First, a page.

One major defense of status emotions like deference and disdain is that they count as judgments of a person’s character. We defer to experts because they have a history of being right; we disdain scoundrels because they have a history of cheating or misleading us. In this sense, status emotions are akin to other reactive attitudes like blame and praise, only generalized. Rather than blaming someone for the acts that have harmed me, I attribute that act to a set of character traits or habits that suggest that the person is likely to harm me in the future.
It seems that this view might contain the following assumptions:
- People have stable characters.
- Our judgments about that character have a good chance of predicting future actions.
- Our judgments about a person’s character will not be hindered or prejudiced by irrelevant information.
So stated, I do not believe that there is much justification for this view. For one thing, there is ample evidence that stable character traits are a fiction: under importantly varying circumstances, human beings are quite malleable. Context matters much more than history, and our belief to the contary is due to a “fundamental attribution error.” At best, we can make judgments about a person’s reactions only ceteris paribus, with the recognition that the ceteris will never be paribus when the correctness of my judgments matters most, i.e. when the situation is relevantly and importantly different and I am deprived of other kinds of verification.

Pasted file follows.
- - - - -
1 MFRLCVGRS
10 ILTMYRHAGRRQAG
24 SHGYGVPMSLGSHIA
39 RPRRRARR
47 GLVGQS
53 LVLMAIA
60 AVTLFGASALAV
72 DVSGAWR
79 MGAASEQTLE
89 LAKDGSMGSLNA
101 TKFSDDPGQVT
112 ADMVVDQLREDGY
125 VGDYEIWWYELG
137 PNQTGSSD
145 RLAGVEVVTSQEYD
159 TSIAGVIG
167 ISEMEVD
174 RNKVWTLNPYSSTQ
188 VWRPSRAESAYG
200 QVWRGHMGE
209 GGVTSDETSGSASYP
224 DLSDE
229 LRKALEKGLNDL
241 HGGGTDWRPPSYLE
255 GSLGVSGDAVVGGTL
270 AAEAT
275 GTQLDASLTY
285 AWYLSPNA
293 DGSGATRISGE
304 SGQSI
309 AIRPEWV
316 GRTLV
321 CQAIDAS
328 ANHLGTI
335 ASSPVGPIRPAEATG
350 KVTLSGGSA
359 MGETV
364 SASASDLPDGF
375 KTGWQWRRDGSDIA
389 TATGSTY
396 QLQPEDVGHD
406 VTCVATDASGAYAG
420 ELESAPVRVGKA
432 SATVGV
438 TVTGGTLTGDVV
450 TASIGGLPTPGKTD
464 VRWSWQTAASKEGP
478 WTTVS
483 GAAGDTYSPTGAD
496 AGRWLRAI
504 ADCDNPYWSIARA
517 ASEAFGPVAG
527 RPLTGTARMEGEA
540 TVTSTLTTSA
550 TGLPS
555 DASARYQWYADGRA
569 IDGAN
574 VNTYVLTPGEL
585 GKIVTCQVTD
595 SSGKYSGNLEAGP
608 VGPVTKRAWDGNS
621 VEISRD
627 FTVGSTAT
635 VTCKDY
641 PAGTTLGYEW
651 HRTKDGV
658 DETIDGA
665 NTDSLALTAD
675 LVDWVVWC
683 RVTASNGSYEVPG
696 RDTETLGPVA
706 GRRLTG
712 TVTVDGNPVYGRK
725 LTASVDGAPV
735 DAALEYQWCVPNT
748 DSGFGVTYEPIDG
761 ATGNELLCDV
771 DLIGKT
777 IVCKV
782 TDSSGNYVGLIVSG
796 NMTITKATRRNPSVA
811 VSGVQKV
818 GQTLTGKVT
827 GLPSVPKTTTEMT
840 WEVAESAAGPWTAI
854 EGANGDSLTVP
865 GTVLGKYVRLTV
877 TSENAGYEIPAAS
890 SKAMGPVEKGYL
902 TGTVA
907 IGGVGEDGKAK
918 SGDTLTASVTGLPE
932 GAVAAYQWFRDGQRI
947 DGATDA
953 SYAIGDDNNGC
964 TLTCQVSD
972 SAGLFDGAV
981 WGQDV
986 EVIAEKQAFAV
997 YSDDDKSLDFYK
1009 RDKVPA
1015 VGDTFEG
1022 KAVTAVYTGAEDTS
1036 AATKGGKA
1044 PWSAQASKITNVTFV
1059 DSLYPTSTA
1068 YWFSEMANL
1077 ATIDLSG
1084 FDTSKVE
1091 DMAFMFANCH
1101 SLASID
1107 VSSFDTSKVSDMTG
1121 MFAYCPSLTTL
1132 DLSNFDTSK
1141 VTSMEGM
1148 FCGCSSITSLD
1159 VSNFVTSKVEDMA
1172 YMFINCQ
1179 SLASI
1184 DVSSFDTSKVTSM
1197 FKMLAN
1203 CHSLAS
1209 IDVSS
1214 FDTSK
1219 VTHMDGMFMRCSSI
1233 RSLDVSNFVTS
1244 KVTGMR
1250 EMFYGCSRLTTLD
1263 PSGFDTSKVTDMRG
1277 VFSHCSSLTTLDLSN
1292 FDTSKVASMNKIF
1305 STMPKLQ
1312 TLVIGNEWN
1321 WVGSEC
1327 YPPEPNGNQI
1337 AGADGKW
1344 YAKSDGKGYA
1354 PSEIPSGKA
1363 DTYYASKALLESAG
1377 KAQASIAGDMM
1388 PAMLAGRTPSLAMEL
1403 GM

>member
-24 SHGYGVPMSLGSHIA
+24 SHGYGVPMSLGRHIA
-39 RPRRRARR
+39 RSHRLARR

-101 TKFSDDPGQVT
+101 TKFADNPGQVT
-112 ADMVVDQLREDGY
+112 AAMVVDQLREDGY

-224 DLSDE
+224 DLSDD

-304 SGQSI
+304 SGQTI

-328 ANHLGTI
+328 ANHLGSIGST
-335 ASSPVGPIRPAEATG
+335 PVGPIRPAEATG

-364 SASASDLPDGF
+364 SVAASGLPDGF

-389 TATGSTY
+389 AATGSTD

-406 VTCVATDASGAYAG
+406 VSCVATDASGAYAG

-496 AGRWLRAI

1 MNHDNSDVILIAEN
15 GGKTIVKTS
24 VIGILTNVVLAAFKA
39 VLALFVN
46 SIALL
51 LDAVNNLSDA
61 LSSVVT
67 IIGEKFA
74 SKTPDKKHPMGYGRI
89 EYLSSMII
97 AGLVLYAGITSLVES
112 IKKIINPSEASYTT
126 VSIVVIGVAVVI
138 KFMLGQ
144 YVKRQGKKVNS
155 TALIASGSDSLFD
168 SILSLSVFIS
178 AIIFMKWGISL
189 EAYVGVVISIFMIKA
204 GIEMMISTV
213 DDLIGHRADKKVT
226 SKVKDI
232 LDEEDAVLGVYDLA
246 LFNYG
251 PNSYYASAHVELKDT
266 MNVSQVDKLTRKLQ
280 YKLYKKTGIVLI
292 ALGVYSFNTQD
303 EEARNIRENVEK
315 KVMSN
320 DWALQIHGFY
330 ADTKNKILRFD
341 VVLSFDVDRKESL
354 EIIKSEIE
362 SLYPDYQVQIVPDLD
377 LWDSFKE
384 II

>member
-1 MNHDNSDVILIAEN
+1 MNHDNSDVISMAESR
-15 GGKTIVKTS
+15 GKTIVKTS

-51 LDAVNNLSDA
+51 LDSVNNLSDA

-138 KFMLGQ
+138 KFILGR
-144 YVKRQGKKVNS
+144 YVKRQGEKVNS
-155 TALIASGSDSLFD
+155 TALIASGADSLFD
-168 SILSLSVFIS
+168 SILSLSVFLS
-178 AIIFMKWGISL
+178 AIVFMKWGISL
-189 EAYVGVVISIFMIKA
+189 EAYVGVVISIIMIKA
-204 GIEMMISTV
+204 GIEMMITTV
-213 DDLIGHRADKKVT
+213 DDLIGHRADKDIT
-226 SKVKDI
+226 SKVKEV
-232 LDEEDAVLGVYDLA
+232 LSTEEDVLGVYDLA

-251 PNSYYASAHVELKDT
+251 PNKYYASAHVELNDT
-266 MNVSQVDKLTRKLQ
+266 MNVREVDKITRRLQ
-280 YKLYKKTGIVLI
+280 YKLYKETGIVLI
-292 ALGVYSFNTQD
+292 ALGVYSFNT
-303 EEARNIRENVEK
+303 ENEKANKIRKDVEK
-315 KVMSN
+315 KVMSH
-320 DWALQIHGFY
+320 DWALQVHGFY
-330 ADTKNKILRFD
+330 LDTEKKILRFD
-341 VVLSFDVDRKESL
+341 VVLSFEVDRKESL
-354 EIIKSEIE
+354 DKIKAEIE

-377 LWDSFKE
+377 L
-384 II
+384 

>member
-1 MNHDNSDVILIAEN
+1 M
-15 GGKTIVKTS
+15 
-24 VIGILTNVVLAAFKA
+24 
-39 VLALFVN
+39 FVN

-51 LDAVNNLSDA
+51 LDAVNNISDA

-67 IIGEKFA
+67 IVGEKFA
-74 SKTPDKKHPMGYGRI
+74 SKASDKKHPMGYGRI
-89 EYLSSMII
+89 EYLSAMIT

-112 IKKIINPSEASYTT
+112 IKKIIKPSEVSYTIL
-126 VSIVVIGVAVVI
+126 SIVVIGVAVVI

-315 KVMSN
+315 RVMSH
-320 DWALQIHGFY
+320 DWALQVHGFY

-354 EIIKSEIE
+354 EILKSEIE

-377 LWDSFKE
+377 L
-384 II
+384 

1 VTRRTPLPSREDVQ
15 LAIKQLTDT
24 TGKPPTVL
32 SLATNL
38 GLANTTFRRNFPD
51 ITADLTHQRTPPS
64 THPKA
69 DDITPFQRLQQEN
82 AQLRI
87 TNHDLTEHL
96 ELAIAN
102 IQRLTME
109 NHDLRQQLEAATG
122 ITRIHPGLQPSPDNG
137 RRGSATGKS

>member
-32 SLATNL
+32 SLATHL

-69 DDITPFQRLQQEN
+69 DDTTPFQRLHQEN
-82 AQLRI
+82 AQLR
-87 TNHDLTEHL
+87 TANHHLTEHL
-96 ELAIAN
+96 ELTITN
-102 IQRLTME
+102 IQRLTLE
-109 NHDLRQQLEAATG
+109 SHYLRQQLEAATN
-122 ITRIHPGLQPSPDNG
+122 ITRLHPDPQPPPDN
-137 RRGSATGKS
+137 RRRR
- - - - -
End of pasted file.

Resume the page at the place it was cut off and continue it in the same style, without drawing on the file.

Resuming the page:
Even if there is such a thing as stable character, there is ample evidence that we will tend to misjudge it. This is because we tend to assume that character traits will cluster together, and to confuse physical attractiveness with good character, and physical unattractiveness with bad character. This is definitely a component of own-race bias and the various species of gender biases, but it underlies much less commented-upon biases like the bias against obesity and the bias in favor of people with symmetrical facial features. If you catch yourself thinking that the people who you respect and to whom you defer are handsome or beautiful, then you ought to be worried.
This is why status emotions cannot be defended as character judgments based on generalized evaluations of a person’s historical actions.